Showing posts from November, 2021


I'm still away adventuring, so here are a few lovely sunrises from this past August in the Sierra Nevada mountains. No commentary needed.  ©Rebecca M. Douglass, 2021  As always, please ask permission to use any photos or text. Link-backs appreciated. Enjoyed this post? Avoid missing out on future posts by  following us .

Spotlight: Nightmare on the Bike Trail

I couldn't do a review this time because of my travel schedule, but I can say that I read and reviewed the first in this series, The Killer Outdoors , and found it a fun premise.   Nightmare On The Bike Trail (A Southwest Exposure Mystery) Cozy Mystery 4th in Series Independently Published (November 9, 2021) ~180 Pages Digital ASIN ‏ : ‎ B08L2JFWDW   Welcome to Bushwhack, New Mexico: home to tourists, the great outdoors, and murder… Andie Sullivan, adventure guide in the mountain community of Bushwhack, NM, is gearing up for the annual bicycle race hosted by her tour company. When a ghost from her and sheriff Zac Mars’ past registers to participate—her suspicions are raised. And then a gun goes off deep in the wooded forest along the trail, leaving her and Zac to fight for their future by revisiting past grievances. With lives at stake and secrets opening old wounds, Andie must piece together the clues to solve a decade old case she thought was closed. But time isn’t on

Flash-Fiction Flashback

This week's treat to help you remember I exist (and that I'm a writer) is a flashback post with a bit of sweet romance I enjoyed re-reading. I hope you do, too.   Under the Oak. A story in 10 very short chapters. I The car coasted to a stop under a big oak that shadowed the pull-out. The lights went out. It was invisible from the road, even if there had been any traffic to see it. At ten on a Tuesday night, no one would drive down that road. "Is this the place?" "Close as I can tell. I wasn't paying as much attention as I might have, last time." The passenger peered through the window into the darkness outside. "I can't make it out. I just can't tell." "You'll see," said the driver. "It'll come back to you." He turned the key, and the motor died. The sounds and scents of a summer night came in through the open windows in the sudden quiet.   The other time had been autumn. II It was 1959. In

While I'm away...

 ... I thought I'd share a few extra photos each week, just for fun.  Today, a few more of the amazing Golden Cathedral .  ©Rebecca M. Douglass, 2021  As always, please ask permission to use any photos or text. Link-backs appreciated. Enjoyed this post? Avoid missing out on future posts by  following us .

IWSG: Gone Hiking

I'm not participating this month, because I'm somewhere in the air at this moment, winging my way to Nepal. But I encourage all of you to click on the badge below and check out what other members of the IWSG are up to! If you leave a comment here, it could be a month before I get back to you. BTW, my one-word answer to the question below is "depends." Purpose: To share and encourage. Writers can express doubts and concerns without fear of appearing foolish or weak. Those who have been through the fire can offer assistance and guidance. It’s a safe haven for insecure writers of all kinds! Posting: The first Wednesday of every month is officially Insecure Writer’s Support Group day. Post your thoughts on your own blog. Talk about your doubts and the fears you have conquered. Discuss your struggles and triumphs. Offer a word of encouragement for others who are struggling. Visit others in the group and connect with your fellow writer - aim for a dozen new peopl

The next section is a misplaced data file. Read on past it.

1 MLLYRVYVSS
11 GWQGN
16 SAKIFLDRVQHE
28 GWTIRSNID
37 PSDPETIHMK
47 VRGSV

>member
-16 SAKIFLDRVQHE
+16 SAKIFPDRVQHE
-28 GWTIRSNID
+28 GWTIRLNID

Middle Grade Monday: Helen Dore Boylston

  This isn't actually a review of Sue Barton, or any of Helen Dore Boylston's other books. Instead, I wanted to talk about the author, and what I discovered when I read her bio in the new Kindle editions of the classic Sue Barton nursing books. For many of us of a certain age (and in the case of these books, a fair bit older, as the first was written in the 1930s), these books were a childhood delight. For some, I'm sure, it influenced their decisions to become nurses (my own desire to emulate the main character, who is as red-headed as I am, lasted only until I thought about it for five minutes). But a part of me had always assumed that a) Boylston might be as much of a fiction as Caroline Keene (Nancy Drew) and/or b) this was totally made up. Imagine my surprise on discovering that Helen Dore Boylston was actually a nurse, that she served as a nurse in WWI (I told you these dated way back), and that she wrote books besides this series and her Carol Page, Actress series.